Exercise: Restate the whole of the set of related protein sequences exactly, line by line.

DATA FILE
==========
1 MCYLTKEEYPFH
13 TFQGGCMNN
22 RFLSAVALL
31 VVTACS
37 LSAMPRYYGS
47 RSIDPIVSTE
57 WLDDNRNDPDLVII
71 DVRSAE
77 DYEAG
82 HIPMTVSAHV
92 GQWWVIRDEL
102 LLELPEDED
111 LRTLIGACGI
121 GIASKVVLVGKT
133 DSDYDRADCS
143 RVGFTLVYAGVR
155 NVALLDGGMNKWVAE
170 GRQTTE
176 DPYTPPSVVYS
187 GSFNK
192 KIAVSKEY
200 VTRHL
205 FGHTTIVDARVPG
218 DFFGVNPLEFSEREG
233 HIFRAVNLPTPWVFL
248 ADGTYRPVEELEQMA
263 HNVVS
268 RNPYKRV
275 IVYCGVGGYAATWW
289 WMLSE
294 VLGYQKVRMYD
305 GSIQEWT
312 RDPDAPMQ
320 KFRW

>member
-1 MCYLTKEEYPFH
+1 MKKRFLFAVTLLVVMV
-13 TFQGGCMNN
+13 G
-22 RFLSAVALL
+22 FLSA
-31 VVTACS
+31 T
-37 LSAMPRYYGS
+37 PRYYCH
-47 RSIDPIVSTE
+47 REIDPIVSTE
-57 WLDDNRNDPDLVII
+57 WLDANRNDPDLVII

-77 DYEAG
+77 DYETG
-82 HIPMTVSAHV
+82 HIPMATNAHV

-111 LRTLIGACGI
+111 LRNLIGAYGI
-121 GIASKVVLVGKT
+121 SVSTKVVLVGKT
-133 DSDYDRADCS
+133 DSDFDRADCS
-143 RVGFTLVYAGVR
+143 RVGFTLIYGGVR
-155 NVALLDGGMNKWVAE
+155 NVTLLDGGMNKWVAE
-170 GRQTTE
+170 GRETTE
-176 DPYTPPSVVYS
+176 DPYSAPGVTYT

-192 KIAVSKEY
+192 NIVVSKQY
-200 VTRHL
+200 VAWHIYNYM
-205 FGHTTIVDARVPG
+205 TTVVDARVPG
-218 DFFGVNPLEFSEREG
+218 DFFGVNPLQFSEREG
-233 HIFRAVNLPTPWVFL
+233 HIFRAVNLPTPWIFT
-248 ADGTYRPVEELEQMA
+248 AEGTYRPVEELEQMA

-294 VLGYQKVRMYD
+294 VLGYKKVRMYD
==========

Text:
1 MCYLTKEEYPFH
13 TFQGGCMNN
22 RFLSAVALL
31 VVTACS
37 LSAMPRYYGS
47 RSIDPIVSTE
57 WLDDNRNDPDLVII
71 DVRSAE
77 DYEAG
82 HIPMTVSAHV
92 GQWWVIRDEL
102 LLELPEDED
111 LRTLIGACGI
121 GIASKVVLVGKT
133 DSDYDRADCS
143 RVGFTLVYAGVR
155 NVALLDGGMNKWVAE
170 GRQTTE
176 DPYTPPSVVYS
187 GSFNK
192 KIAVSKEY
200 VTRHL
205 FGHTTIVDARVPG
218 DFFGVNPLEFSEREG
233 HIFRAVNLPTPWVFL
248 ADGTYRPVEELEQMA
263 HNVVS
268 RNPYKRV
275 IVYCGVGGYAATWW
289 WMLSE
294 VLGYQKVRMYD
305 GSIQEWT
312 RDPDAPMQ
320 KFRW

>member
-1 MCYLTKEEYPFH
+1 MKKRFLFAVTLLVVMV
-13 TFQGGCMNN
+13 G
-22 RFLSAVALL
+22 FLSA
-31 VVTACS
+31 T
-37 LSAMPRYYGS
+37 PRYYCH
-47 RSIDPIVSTE
+47 REIDPIVSTE
-57 WLDDNRNDPDLVII
+57 WLDANRNDPDLVII

-77 DYEAG
+77 DYETG
-82 HIPMTVSAHV
+82 HIPMATNAHV

-111 LRTLIGACGI
+111 LRNLIGAYGI
-121 GIASKVVLVGKT
+121 SVSTKVVLVGKT
-133 DSDYDRADCS
+133 DSDFDRADCS
-143 RVGFTLVYAGVR
+143 RVGFTLIYGGVR
-155 NVALLDGGMNKWVAE
+155 NVTLLDGGMNKWVAE
-170 GRQTTE
+170 GRETTE
-176 DPYTPPSVVYS
+176 DPYSAPGVTYT

-192 KIAVSKEY
+192 NIVVSKQY
-200 VTRHL
+200 VAWHIYNYM
-205 FGHTTIVDARVPG
+205 TTVVDARVPG
-218 DFFGVNPLEFSEREG
+218 DFFGVNPLQFSEREG
-233 HIFRAVNLPTPWVFL
+233 HIFRAVNLPTPWIFT
-248 ADGTYRPVEELEQMA
+248 AEGTYRPVEELEQMA

-294 VLGYQKVRMYD
+294 VLGYKKVRMYD